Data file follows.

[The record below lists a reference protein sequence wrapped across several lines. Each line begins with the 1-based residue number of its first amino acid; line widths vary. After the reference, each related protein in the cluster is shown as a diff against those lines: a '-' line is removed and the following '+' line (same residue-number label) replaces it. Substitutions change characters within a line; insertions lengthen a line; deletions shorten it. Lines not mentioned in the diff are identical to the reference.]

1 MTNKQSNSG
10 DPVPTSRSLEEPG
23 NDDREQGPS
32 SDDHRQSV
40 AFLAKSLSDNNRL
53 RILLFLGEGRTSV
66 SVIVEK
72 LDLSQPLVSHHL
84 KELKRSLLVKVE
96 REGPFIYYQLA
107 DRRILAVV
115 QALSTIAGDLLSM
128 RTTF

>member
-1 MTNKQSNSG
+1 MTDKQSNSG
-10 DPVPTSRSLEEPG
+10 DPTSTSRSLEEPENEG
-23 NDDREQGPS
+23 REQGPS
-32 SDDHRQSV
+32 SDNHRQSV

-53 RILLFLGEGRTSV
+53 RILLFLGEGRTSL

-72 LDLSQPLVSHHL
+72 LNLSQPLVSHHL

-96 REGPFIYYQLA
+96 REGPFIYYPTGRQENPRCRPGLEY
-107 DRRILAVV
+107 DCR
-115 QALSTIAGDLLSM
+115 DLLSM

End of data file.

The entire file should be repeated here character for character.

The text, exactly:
[The record below lists a reference protein sequence wrapped across several lines. Each line begins with the 1-based residue number of its first amino acid; line widths vary. After the reference, each related protein in the cluster is shown as a diff against those lines: a '-' line is removed and the following '+' line (same residue-number label) replaces it. Substitutions change characters within a line; insertions lengthen a line; deletions shorten it. Lines not mentioned in the diff are identical to the reference.]

1 MTNKQSNSG
10 DPVPTSRSLEEPG
23 NDDREQGPS
32 SDDHRQSV
40 AFLAKSLSDNNRL
53 RILLFLGEGRTSV
66 SVIVEK
72 LDLSQPLVSHHL
84 KELKRSLLVKVE
96 REGPFIYYQLA
107 DRRILAVV
115 QALSTIAGDLLSM
128 RTTF

>member
-1 MTNKQSNSG
+1 MTDKQSNSG
-10 DPVPTSRSLEEPG
+10 DPTSTSRSLEEPENEG
-23 NDDREQGPS
+23 REQGPS
-32 SDDHRQSV
+32 SDNHRQSV

-53 RILLFLGEGRTSV
+53 RILLFLGEGRTSL

-72 LDLSQPLVSHHL
+72 LNLSQPLVSHHL

-96 REGPFIYYQLA
+96 REGPFIYYPTGRQENPRCRPGLEY
-107 DRRILAVV
+107 DCR
-115 QALSTIAGDLLSM
+115 DLLSM